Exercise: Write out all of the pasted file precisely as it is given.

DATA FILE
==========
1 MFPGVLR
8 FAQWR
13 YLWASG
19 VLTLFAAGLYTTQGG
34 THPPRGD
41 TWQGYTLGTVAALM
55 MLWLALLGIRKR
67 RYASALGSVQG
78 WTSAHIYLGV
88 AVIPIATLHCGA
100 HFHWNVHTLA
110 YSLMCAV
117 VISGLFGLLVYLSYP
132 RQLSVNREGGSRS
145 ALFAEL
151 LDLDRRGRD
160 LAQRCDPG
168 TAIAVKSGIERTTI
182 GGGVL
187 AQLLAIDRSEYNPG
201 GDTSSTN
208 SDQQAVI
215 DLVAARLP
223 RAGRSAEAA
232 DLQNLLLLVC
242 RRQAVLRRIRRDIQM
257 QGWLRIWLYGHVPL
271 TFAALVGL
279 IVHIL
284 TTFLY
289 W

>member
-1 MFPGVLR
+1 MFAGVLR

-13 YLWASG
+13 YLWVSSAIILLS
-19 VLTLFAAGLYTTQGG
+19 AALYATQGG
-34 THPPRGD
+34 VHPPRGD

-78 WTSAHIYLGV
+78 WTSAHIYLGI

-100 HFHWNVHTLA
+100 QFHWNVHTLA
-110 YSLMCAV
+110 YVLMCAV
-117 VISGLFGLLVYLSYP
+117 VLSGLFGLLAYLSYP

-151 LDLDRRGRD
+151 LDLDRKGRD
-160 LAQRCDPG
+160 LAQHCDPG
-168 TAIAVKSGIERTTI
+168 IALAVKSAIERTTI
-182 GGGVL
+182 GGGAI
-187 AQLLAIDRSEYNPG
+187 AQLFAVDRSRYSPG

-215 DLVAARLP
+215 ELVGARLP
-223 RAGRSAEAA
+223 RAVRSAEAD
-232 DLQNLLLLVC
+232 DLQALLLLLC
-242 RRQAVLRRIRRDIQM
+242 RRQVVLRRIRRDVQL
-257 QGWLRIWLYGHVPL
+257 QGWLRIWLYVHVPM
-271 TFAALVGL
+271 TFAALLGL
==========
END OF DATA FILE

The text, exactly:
1 MFPGVLR
8 FAQWR
13 YLWASG
19 VLTLFAAGLYTTQGG
34 THPPRGD
41 TWQGYTLGTVAALM
55 MLWLALLGIRKR
67 RYASALGSVQG
78 WTSAHIYLGV
88 AVIPIATLHCGA
100 HFHWNVHTLA
110 YSLMCAV
117 VISGLFGLLVYLSYP
132 RQLSVNREGGSRS
145 ALFAEL
151 LDLDRRGRD
160 LAQRCDPG
168 TAIAVKSGIERTTI
182 GGGVL
187 AQLLAIDRSEYNPG
201 GDTSSTN
208 SDQQAVI
215 DLVAARLP
223 RAGRSAEAA
232 DLQNLLLLVC
242 RRQAVLRRIRRDIQM
257 QGWLRIWLYGHVPL
271 TFAALVGL
279 IVHIL
284 TTFLY
289 W

>member
-1 MFPGVLR
+1 MFAGVLR

-13 YLWASG
+13 YLWVSSAIILLS
-19 VLTLFAAGLYTTQGG
+19 AALYATQGG
-34 THPPRGD
+34 VHPPRGD

-78 WTSAHIYLGV
+78 WTSAHIYLGI

-100 HFHWNVHTLA
+100 QFHWNVHTLA
-110 YSLMCAV
+110 YVLMCAV
-117 VISGLFGLLVYLSYP
+117 VLSGLFGLLAYLSYP

-151 LDLDRRGRD
+151 LDLDRKGRD
-160 LAQRCDPG
+160 LAQHCDPG
-168 TAIAVKSGIERTTI
+168 IALAVKSAIERTTI
-182 GGGVL
+182 GGGAI
-187 AQLLAIDRSEYNPG
+187 AQLFAVDRSRYSPG

-215 DLVAARLP
+215 ELVGARLP
-223 RAGRSAEAA
+223 RAVRSAEAD
-232 DLQNLLLLVC
+232 DLQALLLLLC
-242 RRQAVLRRIRRDIQM
+242 RRQVVLRRIRRDVQL
-257 QGWLRIWLYGHVPL
+257 QGWLRIWLYVHVPM
-271 TFAALVGL
+271 TFAALLGL